Tuesday, September 16, 2008
I used to, now I don't.
There was a time, not so terribly long ago, when, paralyzed as I was by my feelings for you, I was a woman on the verge of a nervous breakdown. I understood crimes of passion and knew what it was to break a person with a table leg, out of sheer frustration, desire. I knew chloroform, I knew kidnap, I knew rape, I knew involuntary suicide pacts. I knew fucking you from behind with a gun in your mouth, one bullet going off like an orgasm, through your brain, through mine. I knew threesomes with a Smith and Wesson model 40 and two unrecognisable corpses, two faceless, bloody bodies in flagrante on the bed.
Then I left and I knew nothing.
I woke up, knee deep in snow, shell shocked and I began to forget, to unlearn; so when I see you now you're the kitchen sink, the price of jam, mid-afternoon, Sainsbury's. You bend too easily to yesterday's news and ignore the pull of the moon, your mind is limited at best, lumpy, univestigated, buttoned-down. You're fearful of addiction (which is to say experience) and evolve with the enthusiasm of a grave digger; it's true now that I run circles around you. It's true now that you'd be hurt if you read this, but it's unlikely that you ever will because you exist solidly within your own life. Not for you electronic stalking, technological wanderings, online explorations for solice, social investigation or anything as silly as the news.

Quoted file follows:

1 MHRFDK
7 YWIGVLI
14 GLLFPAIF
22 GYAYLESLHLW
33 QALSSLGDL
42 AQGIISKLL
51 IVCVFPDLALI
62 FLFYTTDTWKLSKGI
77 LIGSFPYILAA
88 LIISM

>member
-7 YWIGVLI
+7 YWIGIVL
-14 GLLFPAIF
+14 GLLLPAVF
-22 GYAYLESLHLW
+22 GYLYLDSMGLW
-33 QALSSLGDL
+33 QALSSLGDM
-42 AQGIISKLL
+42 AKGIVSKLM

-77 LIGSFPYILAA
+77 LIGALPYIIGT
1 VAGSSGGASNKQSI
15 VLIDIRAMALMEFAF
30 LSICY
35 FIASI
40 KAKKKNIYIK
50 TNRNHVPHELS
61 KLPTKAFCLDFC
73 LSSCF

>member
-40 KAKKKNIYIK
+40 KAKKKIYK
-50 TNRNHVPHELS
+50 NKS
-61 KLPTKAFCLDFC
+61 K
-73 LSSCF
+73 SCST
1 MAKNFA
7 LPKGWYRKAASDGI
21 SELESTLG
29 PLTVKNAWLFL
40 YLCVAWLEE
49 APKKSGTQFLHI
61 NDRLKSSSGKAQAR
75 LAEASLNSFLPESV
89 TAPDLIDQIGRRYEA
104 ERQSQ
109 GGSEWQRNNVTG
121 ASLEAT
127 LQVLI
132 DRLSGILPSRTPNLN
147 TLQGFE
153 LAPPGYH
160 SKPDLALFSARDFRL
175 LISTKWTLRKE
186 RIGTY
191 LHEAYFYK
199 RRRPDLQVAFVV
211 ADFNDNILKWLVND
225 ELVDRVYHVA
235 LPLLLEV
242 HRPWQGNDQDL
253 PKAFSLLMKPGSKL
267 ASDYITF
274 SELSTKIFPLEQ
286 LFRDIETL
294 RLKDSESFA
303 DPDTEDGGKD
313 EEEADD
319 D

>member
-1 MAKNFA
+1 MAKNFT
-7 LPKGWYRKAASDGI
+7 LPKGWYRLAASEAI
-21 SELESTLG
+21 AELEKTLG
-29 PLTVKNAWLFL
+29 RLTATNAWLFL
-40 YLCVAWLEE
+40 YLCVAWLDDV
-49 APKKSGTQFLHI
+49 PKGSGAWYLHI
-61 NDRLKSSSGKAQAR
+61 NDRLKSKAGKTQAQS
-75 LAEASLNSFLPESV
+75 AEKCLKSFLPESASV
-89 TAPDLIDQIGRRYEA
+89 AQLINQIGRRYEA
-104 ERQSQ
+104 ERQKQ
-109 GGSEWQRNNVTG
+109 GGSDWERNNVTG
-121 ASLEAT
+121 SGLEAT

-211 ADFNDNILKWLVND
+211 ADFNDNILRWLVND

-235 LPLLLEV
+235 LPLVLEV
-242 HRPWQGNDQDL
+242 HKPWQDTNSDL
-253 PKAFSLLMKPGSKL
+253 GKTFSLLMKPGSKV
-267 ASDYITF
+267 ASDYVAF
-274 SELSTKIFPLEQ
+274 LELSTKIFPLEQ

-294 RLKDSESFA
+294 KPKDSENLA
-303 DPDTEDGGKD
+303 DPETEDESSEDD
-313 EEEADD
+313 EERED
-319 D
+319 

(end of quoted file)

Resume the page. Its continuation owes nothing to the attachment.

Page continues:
In that fleeting moment I would have considered going straight for you, buckling down for you, wearing pants and going to work and monogamy and soap operas and 5-a-day. I would have beaten my own body into obedience (yes, with a table leg), polished my face and travelled on the Eurostar. But now, oh the truth is so grimy, and I have been around the world for two more years and I can't help noticing that you're just a person and your bathroom ceiling is filthy.
(Pic by Inbal Sivan)